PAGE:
co-operative businesses, owned and democratically controlled by their
employees, could be successful.

*       Some decades later, agricultural producers in Europe,
following the example of Danish farmers, confronted the recession
which was affecting them, by combining into co-operatives, to run
dairies, wineries or mills.

These experiments and ideas flourished throughout Europe and today
are a significant part of the economies of many countries.

The co-operative ethos, which reflected the spirit of self sacrifice
and a wish  to take part in a democratic process and to provide
mutual help, embodied so great an energy, that the groups which had
created the first co-operatives also founded national movements and
then, in 1895, in London, the International Co-operative Alliance.

The ICA now has 235 member organisations, nine of which are
international, in 101 countries, representing around 765 million
co-operators.

Over the years co-operatives have enabled people to face new
circumstances, millions of families have found homes, small retailers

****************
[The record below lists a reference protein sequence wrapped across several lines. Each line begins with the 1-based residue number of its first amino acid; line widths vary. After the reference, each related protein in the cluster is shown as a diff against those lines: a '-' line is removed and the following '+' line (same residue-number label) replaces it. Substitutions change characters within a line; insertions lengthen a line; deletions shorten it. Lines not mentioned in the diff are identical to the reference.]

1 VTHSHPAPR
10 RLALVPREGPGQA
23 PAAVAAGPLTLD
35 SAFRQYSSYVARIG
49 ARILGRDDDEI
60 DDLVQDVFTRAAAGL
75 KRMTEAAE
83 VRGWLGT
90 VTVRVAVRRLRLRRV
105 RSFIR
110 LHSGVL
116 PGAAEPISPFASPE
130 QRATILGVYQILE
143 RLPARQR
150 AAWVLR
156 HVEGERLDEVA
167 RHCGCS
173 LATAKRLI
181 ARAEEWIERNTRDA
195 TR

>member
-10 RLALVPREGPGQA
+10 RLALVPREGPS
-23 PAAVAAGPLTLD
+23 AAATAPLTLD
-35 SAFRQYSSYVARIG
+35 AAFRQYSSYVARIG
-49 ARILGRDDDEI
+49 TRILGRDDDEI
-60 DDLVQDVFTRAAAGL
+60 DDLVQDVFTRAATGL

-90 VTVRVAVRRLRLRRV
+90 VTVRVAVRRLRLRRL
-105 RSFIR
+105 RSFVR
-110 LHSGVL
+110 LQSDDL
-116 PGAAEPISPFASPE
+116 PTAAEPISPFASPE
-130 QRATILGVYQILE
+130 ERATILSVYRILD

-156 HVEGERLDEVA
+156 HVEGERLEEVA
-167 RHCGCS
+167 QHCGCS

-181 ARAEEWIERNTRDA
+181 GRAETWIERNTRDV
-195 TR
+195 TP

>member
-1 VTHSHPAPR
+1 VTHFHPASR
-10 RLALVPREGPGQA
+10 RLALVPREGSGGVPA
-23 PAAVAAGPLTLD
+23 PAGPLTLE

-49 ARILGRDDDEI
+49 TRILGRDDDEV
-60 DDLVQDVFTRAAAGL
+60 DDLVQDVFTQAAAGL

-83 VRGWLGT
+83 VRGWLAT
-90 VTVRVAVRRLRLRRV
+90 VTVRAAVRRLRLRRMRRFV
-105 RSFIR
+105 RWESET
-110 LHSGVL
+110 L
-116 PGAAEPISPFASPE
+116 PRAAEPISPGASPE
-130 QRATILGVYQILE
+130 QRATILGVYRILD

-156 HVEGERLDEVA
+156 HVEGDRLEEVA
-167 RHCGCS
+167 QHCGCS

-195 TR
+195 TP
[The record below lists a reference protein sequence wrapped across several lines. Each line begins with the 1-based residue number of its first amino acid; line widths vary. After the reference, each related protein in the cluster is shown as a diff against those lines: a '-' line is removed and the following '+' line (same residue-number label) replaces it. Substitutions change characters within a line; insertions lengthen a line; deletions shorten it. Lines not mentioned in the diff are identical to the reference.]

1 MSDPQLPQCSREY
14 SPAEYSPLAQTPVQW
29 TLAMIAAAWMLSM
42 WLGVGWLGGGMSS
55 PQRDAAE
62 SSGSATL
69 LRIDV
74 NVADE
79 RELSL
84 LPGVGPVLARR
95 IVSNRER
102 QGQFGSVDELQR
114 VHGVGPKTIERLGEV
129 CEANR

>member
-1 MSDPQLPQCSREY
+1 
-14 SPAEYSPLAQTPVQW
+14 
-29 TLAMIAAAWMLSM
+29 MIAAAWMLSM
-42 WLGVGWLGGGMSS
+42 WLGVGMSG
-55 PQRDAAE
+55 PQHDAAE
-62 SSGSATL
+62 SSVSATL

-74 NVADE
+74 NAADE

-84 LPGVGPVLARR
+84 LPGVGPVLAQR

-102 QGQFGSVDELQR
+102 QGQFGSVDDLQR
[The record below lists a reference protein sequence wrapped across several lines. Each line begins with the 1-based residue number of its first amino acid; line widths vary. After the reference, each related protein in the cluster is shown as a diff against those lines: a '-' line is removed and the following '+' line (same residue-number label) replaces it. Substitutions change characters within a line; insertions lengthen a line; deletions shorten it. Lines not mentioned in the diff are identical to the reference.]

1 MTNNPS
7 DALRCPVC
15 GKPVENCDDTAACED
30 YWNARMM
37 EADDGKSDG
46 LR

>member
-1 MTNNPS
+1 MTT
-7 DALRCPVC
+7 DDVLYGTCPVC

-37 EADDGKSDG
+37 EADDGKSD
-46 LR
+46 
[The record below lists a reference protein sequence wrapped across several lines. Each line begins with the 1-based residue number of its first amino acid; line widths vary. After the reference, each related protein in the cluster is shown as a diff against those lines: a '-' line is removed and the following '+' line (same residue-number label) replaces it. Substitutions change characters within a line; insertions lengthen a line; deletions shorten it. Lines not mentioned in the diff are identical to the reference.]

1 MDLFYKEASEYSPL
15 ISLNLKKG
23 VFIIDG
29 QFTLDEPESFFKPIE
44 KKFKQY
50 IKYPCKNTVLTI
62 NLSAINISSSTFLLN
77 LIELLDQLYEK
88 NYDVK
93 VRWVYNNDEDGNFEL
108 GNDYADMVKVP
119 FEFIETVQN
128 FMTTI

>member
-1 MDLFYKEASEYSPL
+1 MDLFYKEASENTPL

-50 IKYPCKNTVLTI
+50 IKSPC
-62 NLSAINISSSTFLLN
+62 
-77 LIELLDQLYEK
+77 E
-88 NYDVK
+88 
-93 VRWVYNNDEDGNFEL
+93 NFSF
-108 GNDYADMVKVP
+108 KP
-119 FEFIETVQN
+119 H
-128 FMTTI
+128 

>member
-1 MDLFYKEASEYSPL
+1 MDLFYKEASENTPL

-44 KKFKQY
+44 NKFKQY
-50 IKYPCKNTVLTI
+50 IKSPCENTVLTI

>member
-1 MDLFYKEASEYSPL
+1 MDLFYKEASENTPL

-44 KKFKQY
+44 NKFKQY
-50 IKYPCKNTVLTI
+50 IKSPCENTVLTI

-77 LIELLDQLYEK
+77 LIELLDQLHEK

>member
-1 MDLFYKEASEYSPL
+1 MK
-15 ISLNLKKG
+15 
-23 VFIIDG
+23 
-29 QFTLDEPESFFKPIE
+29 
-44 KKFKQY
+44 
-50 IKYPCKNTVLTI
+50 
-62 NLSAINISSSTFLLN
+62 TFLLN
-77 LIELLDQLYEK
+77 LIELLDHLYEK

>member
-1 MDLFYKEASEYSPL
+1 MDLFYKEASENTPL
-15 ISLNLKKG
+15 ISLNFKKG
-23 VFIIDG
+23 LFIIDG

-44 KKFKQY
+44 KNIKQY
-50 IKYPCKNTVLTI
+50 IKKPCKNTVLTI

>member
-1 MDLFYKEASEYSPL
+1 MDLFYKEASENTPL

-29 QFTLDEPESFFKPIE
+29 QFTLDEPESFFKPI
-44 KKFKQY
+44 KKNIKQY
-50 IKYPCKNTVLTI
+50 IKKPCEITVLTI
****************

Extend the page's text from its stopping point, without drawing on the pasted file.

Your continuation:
have taken part in the reform of the distribution system, consumers
have benefited from owning their own stores, craftsmen and
professionals have been able to provide their services whilst
retaining their independence.

Solutions to the problems of providing for the integration of
underprivileged individuals into the working world and of providing
social assistance and health care to the weakest strata of society
have been found by social co-operatives.

Mutual societies have contributed towards the integration and
development of the social security system, particularly in the
health care sector.

However, the co-operative movement cannot and will not be satisfied
with the results it has already achieved.  It will not restrict
itself to controlling and assisting existing co-operatives. Today's
co-operators, just like the Rochdale Pioneers, are determined to
confront all the challenges of a changing society.

Even where there is economic growth, the problem of finding
employment for young people is likely to worsen.  We must make use of
every country's resources and everyone needs reminding that they have
a responsibility to create new employment opportunities.

It is up to co-operative organisations to lead and support active
groups which are creative and capable of the self-management of
economic projects, to share in the risks and to benefit from the
advantages arising from them.

But it follows that our values and principles must be in tune with
the ambitions and perceptions of the younger generation. Working
towards these objectives is something which we can and must do
together.

Working together is the essence of co-operation.